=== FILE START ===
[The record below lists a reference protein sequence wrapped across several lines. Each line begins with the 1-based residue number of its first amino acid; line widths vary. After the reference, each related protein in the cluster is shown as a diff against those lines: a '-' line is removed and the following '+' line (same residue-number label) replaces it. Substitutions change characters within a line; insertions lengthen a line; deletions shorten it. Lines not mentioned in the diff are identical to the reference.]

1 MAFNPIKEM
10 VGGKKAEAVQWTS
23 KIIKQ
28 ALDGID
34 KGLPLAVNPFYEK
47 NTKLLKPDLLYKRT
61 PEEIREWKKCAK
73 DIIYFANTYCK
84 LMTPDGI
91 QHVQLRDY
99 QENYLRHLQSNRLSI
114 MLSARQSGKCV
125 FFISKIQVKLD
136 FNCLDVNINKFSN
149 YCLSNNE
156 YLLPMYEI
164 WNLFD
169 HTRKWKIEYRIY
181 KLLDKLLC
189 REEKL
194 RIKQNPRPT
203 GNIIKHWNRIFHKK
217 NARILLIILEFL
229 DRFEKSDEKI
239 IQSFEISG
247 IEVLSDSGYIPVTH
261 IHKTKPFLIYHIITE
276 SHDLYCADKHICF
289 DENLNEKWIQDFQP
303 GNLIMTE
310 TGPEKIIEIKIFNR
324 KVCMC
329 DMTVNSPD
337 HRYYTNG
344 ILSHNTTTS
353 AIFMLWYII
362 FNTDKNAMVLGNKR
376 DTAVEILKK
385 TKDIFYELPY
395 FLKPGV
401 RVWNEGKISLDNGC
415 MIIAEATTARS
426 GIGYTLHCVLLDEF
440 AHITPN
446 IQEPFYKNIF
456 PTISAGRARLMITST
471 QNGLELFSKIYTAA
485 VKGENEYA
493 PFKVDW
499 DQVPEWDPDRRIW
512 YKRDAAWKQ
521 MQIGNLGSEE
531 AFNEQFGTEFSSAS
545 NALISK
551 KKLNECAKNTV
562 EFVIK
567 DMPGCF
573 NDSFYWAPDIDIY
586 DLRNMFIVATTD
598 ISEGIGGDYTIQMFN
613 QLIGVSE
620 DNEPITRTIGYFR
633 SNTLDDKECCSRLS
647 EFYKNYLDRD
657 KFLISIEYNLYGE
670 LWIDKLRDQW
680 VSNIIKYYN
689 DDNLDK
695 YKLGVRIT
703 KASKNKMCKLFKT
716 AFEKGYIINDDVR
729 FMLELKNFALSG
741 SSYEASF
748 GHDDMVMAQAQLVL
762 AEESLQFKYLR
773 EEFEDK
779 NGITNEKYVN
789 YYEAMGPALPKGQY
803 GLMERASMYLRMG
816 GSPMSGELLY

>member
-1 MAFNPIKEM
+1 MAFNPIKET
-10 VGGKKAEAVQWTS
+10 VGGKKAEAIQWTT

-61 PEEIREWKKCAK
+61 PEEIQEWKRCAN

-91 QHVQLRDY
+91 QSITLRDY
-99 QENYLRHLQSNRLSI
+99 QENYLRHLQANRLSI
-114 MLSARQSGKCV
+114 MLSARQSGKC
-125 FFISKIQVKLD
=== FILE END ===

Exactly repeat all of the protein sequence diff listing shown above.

[The record below lists a reference protein sequence wrapped across several lines. Each line begins with the 1-based residue number of its first amino acid; line widths vary. After the reference, each related protein in the cluster is shown as a diff against those lines: a '-' line is removed and the following '+' line (same residue-number label) replaces it. Substitutions change characters within a line; insertions lengthen a line; deletions shorten it. Lines not mentioned in the diff are identical to the reference.]

1 MAFNPIKEM
10 VGGKKAEAVQWTS
23 KIIKQ
28 ALDGID
34 KGLPLAVNPFYEK
47 NTKLLKPDLLYKRT
61 PEEIREWKKCAK
73 DIIYFANTYCK
84 LMTPDGI
91 QHVQLRDY
99 QENYLRHLQSNRLSI
114 MLSARQSGKCV
125 FFISKIQVKLD
136 FNCLDVNINKFSN
149 YCLSNNE
156 YLLPMYEI
164 WNLFD
169 HTRKWKIEYRIY
181 KLLDKLLC
189 REEKL
194 RIKQNPRPT
203 GNIIKHWNRIFHKK
217 NARILLIILEFL
229 DRFEKSDEKI
239 IQSFEISG
247 IEVLSDSGYIPVTH
261 IHKTKPFLIYHIITE
276 SHDLYCADKHICF
289 DENLNEKWIQDFQP
303 GNLIMTE
310 TGPEKIIEIKIFNR
324 KVCMC
329 DMTVNSPD
337 HRYYTNG
344 ILSHNTTTS
353 AIFMLWYII
362 FNTDKNAMVLGNKR
376 DTAVEILKK
385 TKDIFYELPY
395 FLKPGV
401 RVWNEGKISLDNGC
415 MIIAEATTARS
426 GIGYTLHCVLLDEF
440 AHITPN
446 IQEPFYKNIF
456 PTISAGRARLMITST
471 QNGLELFSKIYTAA
485 VKGENEYA
493 PFKVDW
499 DQVPEWDPDRRIW
512 YKRDAAWKQ
521 MQIGNLGSEE
531 AFNEQFGTEFSSAS
545 NALISK
551 KKLNECAKNTV
562 EFVIK
567 DMPGCF
573 NDSFYWAPDIDIY
586 DLRNMFIVATTD
598 ISEGIGGDYTIQMFN
613 QLIGVSE
620 DNEPITRTIGYFR
633 SNTLDDKECCSRLS
647 EFYKNYLDRD
657 KFLISIEYNLYGE
670 LWIDKLRDQW
680 VSNIIKYYN
689 DDNLDK
695 YKLGVRIT
703 KASKNKMCKLFKT
716 AFEKGYIINDDVR
729 FMLELKNFALSG
741 SSYEASF
748 GHDDMVMAQAQLVL
762 AEESLQFKYLR
773 EEFEDK
779 NGITNEKYVN
789 YYEAMGPALPKGQY
803 GLMERASMYLRMG
816 GSPMSGELLY

>member
-1 MAFNPIKEM
+1 MAFNPIKET
-10 VGGKKAEAVQWTS
+10 VGGKKAEAIQWTT

-61 PEEIREWKKCAK
+61 PEEIQEWKRCAN

-91 QHVQLRDY
+91 QSITLRDY
-99 QENYLRHLQSNRLSI
+99 QENYLRHLQANRLSI
-114 MLSARQSGKCV
+114 MLSARQSGKC
-125 FFISKIQVKLD